Campaigners inside Carnegie Library, Herne Hill are continuing their protest against Lambeth council’s plans to close one of the borough’s most popular libraries and install a fee-charging private gym with an unattended room full of books.
With the occupation now entering its sixth day, public support for the 40 campaigners inside the building remains strong, despite Lambeth now applying for a possession order to evict them.
Early this morning, the campaigners released a press release questioning the role of Greenwich Leisure Ltd in Lambeth’s plans:
The 40 occupiers at Carnegie Library, Herne Hill, London – including children and teenagers – begin their sixth day living inside the library on Tuesday (April 5).
They are protesting Lambeth council’s determination to close one of the borough’s most popular libraries and spend millions on installing a fee-charging private gym. This is against overwhelming public opposition.
Equally baffling is the silence of Greenwich Leisure Ltd (GLL), the social enterprise secretly handed a contract by Lambeth to run two such gyms on former library premises. GLL would get attractive, high-quality buildings at a ‘peppercorn rent’ (unspecified), with up to £3m allocated for gym installation and a further £1m revenue to shore up their operation.
The plan was developed, in secret, in summer 2015. It attracted ridicule and outrage when revealed last October.
This is part of a plan to close four out of Lambeth’s 10 libraries and replace them – some time next year – with ‘lounges’ that will be smaller (size unspecified), hold some stock (amount unspecified) but have no staff on site to help people.
The council’s own report to Cabinet (October 12, 2015) makes it clear that unstaffed libraries will seriously disadvantage a long list of current users, who will find it hard to access a proper library service elsewhere. The list includes women, small children, schoolchildren, older people, disabled people and those on low incomes.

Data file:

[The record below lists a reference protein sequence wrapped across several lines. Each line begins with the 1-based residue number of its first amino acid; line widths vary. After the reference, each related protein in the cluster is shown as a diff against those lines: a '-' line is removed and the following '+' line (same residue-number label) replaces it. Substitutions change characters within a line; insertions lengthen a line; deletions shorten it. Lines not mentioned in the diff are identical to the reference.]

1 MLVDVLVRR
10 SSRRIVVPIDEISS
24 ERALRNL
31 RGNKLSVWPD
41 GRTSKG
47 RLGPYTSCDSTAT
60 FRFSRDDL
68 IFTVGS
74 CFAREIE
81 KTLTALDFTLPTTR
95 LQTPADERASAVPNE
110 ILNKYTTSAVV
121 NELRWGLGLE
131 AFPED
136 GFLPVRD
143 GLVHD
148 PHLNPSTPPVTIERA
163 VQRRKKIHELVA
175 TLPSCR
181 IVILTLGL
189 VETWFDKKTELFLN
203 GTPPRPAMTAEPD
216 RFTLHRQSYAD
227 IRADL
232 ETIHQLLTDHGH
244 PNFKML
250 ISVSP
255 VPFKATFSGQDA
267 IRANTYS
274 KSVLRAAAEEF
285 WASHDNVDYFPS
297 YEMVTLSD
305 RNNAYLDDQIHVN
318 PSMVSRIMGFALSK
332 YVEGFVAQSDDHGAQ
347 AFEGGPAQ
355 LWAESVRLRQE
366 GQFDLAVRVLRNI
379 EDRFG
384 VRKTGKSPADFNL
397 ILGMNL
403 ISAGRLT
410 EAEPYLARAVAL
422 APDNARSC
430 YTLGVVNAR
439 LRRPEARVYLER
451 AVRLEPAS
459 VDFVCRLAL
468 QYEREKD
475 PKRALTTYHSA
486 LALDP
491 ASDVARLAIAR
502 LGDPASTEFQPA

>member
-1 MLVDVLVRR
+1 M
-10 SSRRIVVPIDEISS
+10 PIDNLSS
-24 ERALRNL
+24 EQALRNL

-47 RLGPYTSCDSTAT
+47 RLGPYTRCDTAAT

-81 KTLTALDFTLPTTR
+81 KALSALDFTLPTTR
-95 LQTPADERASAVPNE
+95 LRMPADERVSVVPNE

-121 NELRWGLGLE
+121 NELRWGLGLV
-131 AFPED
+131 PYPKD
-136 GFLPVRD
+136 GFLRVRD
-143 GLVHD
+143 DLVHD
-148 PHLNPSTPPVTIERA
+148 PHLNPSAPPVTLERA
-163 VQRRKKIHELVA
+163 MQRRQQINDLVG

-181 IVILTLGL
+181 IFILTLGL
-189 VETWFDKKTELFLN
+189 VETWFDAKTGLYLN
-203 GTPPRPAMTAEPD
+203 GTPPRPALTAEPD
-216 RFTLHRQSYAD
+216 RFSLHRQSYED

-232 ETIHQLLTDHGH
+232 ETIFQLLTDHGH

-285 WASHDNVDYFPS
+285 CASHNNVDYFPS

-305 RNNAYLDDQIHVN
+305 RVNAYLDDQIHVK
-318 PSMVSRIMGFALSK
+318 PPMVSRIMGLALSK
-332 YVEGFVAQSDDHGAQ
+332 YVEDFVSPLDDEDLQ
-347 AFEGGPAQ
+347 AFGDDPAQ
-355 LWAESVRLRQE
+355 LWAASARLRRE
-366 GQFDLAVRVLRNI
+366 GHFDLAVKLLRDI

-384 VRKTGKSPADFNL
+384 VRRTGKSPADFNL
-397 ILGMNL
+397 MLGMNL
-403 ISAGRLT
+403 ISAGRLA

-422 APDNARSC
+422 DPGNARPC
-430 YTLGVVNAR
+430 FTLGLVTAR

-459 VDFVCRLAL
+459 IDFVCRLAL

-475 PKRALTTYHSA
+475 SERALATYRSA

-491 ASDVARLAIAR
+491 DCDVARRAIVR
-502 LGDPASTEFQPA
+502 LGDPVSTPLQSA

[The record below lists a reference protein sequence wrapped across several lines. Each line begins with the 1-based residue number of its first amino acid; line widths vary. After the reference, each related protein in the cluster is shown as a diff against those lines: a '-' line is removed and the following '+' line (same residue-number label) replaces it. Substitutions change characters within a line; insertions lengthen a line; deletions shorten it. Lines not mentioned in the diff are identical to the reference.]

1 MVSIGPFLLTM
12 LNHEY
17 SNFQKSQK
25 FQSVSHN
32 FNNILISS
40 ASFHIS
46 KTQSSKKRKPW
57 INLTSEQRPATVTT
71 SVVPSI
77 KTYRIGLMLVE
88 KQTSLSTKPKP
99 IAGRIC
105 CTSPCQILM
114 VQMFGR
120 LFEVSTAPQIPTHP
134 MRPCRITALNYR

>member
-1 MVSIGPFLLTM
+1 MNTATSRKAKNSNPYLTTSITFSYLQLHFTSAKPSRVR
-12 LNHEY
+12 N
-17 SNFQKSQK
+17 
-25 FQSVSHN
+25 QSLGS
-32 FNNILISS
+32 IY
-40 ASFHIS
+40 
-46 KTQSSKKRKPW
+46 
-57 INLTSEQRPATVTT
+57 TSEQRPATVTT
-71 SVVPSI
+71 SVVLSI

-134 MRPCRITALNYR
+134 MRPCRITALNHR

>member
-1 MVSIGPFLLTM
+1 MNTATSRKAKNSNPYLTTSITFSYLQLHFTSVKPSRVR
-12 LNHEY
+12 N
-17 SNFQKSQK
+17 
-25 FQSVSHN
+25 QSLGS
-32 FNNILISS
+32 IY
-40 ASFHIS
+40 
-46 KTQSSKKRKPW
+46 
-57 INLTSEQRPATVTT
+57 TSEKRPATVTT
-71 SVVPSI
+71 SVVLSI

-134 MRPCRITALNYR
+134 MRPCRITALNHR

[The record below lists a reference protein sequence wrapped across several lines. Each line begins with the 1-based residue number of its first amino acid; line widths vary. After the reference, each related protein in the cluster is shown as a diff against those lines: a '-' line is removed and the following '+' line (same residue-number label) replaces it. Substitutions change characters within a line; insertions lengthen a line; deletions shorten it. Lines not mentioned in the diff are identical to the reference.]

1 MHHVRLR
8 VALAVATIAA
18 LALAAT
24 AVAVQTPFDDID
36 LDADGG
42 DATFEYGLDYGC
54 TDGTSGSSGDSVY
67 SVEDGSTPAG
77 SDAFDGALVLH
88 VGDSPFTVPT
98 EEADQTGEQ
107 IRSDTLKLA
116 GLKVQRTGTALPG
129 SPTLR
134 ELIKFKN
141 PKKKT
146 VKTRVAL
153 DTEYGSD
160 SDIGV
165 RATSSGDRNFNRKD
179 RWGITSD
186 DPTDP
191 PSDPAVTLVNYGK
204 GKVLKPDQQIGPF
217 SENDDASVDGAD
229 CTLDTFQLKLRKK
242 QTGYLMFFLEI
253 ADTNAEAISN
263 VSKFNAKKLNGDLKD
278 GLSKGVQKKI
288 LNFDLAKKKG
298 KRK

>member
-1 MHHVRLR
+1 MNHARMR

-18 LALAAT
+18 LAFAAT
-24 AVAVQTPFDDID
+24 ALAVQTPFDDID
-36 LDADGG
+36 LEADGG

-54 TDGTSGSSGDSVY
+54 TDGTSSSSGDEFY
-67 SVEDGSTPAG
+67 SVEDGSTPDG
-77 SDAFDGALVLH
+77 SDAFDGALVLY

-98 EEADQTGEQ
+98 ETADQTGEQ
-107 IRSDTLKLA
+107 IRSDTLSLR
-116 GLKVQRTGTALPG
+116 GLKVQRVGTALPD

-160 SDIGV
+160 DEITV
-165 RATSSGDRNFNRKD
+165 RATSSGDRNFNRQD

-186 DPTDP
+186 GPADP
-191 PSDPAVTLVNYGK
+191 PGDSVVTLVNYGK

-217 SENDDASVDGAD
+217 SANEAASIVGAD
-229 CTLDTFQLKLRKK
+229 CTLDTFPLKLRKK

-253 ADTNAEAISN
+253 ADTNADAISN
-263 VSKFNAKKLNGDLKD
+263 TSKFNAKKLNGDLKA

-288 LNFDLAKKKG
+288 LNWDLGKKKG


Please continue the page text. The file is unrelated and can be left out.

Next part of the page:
And, with no staff to safeguard them, children will not even be able to enter the ‘lounges’ unless they have an adult with them.
GLL gives limited information on its website about its operations, but prides itself on being an ethical, community-oriented enterprise. Yet it seemingly stands to benefit from a plan that deprives vulnerable people of a lifeline, while offering instead a gym facility that is not wanted and not needed.
Campaigners in Lambeth have many questions to ask the about the secret deal, struck by some Lambeth officers with GLL. So far their efforts have been concentrated on trying to convince Lambeth that it is wasting money, while making itself very unpopular.
Letters to GLL Managing Director Mark Sesnan have, so far, yielded little.
Laura Swaffield, chair of the Friends of Lambeth Libraries, added:
The council seems to lack all common sense and all shame. It is time to turn the spotlight on to GLL. GLL needs to explain the virtues of a deal that, on the surface, seems very advantageous to GLL – and disastrous to Lambeth’s most vulnerable residents.
Meanwhile, the adults occupying the library are buoyed up by our supporters, who are more numerous than ever. Hundreds come to the barred entrance every day, to offer whatever help we need.
They tell us how disgusted they are at Lambeth council’s arrogance and refusal to listen.
“And the kids are all right! The younger ones have a wonderful library and garden to play in. The teens have a quiet room to study – it is peak exam revision time, and they would have had nowhere else to go. We are sorry for the many other children who have been locked out by the council. We have seen parents and children in tears.
We are inundated with food, blankets, mattresses and everything that we might need. We have never eaten so well! Donations of wine have shot up after Lambeth councillor Rezina Chowdhury tweeted a photo of us, critical of us for having dinner together inside the library.
“We’ve had the nearby church, St Saviour’s, leading a sing-song; a poetry reading; a local choir; visits by Lambeth authors Stella Duffy, Toby Litt and Alex Wheatle along with many other individual performers. We’ve also continued the free weekly chess club, by playing outside on the steps.
And poignantly, we’ve been visited by the members of Ruskin Readers – a club that gave free one-to-one help in the library to adults who have difficulty reading. This had been provided free for over 40 years. Lambeth’s Labour council just told them to find somewhere else – and pay for it.
The problem here is: Lambeth’s Labour council, along with its mysterious alliance with GLL
188 Herne Hill Road
London, SE24 0AG
More info and background:
Take a look around the library in our photo feature.
Defend The 1o website